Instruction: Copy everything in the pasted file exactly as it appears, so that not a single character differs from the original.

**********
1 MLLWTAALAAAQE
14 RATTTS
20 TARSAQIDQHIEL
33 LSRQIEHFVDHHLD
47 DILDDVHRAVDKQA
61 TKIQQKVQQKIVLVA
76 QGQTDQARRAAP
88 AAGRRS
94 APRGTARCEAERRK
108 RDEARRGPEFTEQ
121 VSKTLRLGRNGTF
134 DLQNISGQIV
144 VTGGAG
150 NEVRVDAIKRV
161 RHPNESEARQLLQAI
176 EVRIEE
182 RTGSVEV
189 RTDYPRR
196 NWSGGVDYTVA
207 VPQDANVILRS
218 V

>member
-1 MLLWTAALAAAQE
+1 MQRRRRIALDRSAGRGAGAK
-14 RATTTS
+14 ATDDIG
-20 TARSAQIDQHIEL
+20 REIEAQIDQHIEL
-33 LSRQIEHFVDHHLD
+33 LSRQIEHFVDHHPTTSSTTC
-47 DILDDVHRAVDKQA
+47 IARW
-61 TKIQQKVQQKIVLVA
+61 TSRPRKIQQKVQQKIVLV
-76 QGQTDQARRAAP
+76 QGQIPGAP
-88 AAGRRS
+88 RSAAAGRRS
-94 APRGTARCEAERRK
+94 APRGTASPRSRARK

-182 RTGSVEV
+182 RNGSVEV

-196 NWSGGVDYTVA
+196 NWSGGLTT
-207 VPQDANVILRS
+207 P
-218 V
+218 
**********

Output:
1 MLLWTAALAAAQE
14 RATTTS
20 TARSAQIDQHIEL
33 LSRQIEHFVDHHLD
47 DILDDVHRAVDKQA
61 TKIQQKVQQKIVLVA
76 QGQTDQARRAAP
88 AAGRRS
94 APRGTARCEAERRK
108 RDEARRGPEFTEQ
121 VSKTLRLGRNGTF
134 DLQNISGQIV
144 VTGGAG
150 NEVRVDAIKRV
161 RHPNESEARQLLQAI
176 EVRIEE
182 RTGSVEV
189 RTDYPRR
196 NWSGGVDYTVA
207 VPQDANVILRS
218 V

>member
-1 MLLWTAALAAAQE
+1 MQRRRRIALDRSAGRGAGAK
-14 RATTTS
+14 ATDDIG
-20 TARSAQIDQHIEL
+20 REIEAQIDQHIEL
-33 LSRQIEHFVDHHLD
+33 LSRQIEHFVDHHPTTSSTTC
-47 DILDDVHRAVDKQA
+47 IARW
-61 TKIQQKVQQKIVLVA
+61 TSRPRKIQQKVQQKIVLV
-76 QGQTDQARRAAP
+76 QGQIPGAP
-88 AAGRRS
+88 RSAAAGRRS
-94 APRGTARCEAERRK
+94 APRGTASPRSRARK

-182 RTGSVEV
+182 RNGSVEV

-196 NWSGGVDYTVA
+196 NWSGGLTT
-207 VPQDANVILRS
+207 P
-218 V
+218 